Watch any YouTube influencer or visit countless blogs, and you’ll find that many influencers will tell you that unless you shoot with a full-frame camera, you’re just wrong. However, what we know and preach here at Photofocus is that all cameras — and the sensors they employ — have specific strengths and weaknesses. So, let’s talk about that.
The biggest problem with influencers is that many see their cameras as status symbols rather than tools. They’ll waffle on about how you cannot be a professional photographer unless you use a full-frame camera. They’ll scream and shout about why a full-frame camera is superior to APS-C and Micro Four Thirds cameras. Some ‘experts’ will even ridicule photographers if they don’t shoot RAW.
It’s childish, toxic behavior that should ultimately be ignored because what’s right for them might not be suitable for you.
Buy a camera that’s right for you.
This year, I made a decision about my photography business and where I wanted to go with my photography. After many years in the industry, I decided to pull out of the event photography game. The line between passion and work had been crossed too many times, and I wanted to get my joy for photography back.
I decided to start creating for myself again and sell my images like I used to. So far, I haven’t regretted my decision one bit. I am making more images than ever, and I’m having fun. However, one thing that crossed my mind was that the gear I owned wouldn’t be the best for the job at hand.
So, I sold all of my full-frame camera gear (Panasonic Lumix S5), and I switched to Micro Four Thirds with the OM-1 (read my review here). The OM-1 and M4/3 lenses are light and they don’t make me sacrifice quality. The 2x crop of Micro Four Thirds makes birding and wildlife photography easy. There are plenty of wide-angle lenses for my landscape photography as well. The IBIS is on another level and makes photographing anything easy.
This camera system fits my new needs incredibly well. I’m thrilled with it. I still complete the odd portrait session here and there, and while M4/3 cameras aren’t the best for this work, I still get the job done with no complaints from my clients. The OM-1 and the Micro Four Thirds platform are suitable for my needs. I’m content, and I know that gear is not something I need to worry about. It’s liberating.
Evaluate your needs
Instead of falling for the hype surrounding one particular type of camera, weigh up your needs and buy into a platform that suits YOUR needs and not someone else’s. Start by looking at what kinds of photography you enjoy, and then you’ll be able to narrow your ideal camera down.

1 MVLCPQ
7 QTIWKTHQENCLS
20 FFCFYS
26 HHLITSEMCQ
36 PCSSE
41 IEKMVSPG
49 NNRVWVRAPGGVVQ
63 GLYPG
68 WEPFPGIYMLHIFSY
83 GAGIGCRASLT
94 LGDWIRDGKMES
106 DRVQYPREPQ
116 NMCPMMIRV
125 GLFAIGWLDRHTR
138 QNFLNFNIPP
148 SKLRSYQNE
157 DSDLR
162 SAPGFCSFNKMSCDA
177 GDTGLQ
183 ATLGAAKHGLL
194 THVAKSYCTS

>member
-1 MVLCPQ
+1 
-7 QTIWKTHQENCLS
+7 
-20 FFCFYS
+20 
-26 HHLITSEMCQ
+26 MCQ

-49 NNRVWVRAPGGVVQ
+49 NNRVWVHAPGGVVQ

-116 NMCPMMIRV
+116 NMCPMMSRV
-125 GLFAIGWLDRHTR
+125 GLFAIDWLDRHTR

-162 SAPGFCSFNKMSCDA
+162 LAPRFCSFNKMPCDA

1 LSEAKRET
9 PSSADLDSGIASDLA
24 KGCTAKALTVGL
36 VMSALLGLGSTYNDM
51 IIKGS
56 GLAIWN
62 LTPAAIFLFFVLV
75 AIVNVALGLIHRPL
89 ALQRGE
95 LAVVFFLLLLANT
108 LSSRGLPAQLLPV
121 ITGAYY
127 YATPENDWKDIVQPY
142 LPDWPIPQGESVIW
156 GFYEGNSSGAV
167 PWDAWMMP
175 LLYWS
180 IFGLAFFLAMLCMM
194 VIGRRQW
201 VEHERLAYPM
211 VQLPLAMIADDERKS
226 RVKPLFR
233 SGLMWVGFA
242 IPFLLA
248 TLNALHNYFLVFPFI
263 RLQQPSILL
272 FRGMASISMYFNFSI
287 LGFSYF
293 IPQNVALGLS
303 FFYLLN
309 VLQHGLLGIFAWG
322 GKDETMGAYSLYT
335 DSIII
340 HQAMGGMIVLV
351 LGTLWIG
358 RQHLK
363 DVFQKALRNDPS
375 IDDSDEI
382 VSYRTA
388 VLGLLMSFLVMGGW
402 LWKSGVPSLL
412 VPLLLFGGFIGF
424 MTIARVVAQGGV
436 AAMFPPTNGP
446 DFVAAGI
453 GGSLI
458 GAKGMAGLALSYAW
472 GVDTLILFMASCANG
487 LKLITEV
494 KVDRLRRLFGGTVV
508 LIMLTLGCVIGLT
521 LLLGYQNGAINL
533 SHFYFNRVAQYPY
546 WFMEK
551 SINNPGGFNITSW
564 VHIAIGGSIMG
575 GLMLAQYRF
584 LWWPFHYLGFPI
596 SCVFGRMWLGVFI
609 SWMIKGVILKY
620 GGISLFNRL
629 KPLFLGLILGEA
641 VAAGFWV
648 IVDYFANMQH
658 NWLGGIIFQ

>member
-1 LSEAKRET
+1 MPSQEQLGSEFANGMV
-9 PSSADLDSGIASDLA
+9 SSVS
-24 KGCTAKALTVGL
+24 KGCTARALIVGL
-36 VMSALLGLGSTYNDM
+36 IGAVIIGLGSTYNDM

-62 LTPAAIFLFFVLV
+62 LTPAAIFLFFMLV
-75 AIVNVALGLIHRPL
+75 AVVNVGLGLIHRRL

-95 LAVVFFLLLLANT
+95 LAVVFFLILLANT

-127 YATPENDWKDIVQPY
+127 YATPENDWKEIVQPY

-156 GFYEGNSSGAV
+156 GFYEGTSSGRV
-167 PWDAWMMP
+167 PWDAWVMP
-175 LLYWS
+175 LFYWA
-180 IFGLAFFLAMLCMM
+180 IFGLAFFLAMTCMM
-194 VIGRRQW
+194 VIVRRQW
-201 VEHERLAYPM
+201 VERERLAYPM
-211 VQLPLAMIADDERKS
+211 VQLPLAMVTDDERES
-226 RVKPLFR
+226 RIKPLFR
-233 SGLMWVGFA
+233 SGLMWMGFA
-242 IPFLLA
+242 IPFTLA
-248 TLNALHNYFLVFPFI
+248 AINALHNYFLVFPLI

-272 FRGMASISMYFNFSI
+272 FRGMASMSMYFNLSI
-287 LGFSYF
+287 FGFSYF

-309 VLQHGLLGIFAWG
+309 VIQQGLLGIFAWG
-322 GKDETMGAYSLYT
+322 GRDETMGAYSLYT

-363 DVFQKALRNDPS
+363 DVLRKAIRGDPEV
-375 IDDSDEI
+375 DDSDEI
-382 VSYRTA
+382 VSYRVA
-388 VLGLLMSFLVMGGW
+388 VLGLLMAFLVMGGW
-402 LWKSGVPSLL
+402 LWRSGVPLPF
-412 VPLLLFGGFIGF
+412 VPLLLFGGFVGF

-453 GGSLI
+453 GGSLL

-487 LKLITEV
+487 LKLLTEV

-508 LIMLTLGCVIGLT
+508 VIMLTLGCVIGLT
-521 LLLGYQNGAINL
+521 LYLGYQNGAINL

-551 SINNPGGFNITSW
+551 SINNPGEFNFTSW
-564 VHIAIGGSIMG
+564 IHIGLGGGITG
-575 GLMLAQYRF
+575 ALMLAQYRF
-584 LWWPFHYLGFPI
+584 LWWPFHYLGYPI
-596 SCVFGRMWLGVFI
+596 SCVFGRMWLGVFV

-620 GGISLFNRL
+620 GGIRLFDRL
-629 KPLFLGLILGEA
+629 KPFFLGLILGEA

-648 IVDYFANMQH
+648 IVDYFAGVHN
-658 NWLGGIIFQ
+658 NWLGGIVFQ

Could you benefit from a crop sensor camera? Do you need to be able to shoot in low-light situations? Maybe you mainly focus on portraits? Do you shoot a mixture of all of the above? Once you have done this, you’ll be able to make a sound decision on what you actually need to create the images you want. If you do this, you’ll be far happier with the gear you purchase.
There’s no such thing as a one size fits all camera
Buy into Micro Four Thirds if you need extra reach to help with wildlife photography or if you want a lightweight setup for travel. On the other hand, if you need to strike a balance between extra reach and more depth of field, APS-C cameras might be the right choice for you. Do you need better low-light performance and even greater depth of field? A full-frame camera will serve you better than M4/3 and APS-C. Do you need to capture a lot of fine details? A medium format camera will be best.
There’s a lot to take into consideration when buying a camera. However, you’ll be OK if you ignore the hype trains online and focus on what matters to you. Pick the tool (remember, that’s all a camera is) that will help you get your job done efficiently. You might find that you need multiple cameras based on your needs. That’s fine too. The fact is, every camera platform has pros and cons.
There is no one-size-fits-all option when it comes to cameras and the sensors they employ. Those who just sing the praises of one type of camera are selling you short. So, do your research and make your own mind up about the various cameras on the market. Also, just for the record, shooting with a specific type of camera because you think it makes you superior and only shooting RAW doesn’t make you a pro; it makes you naive.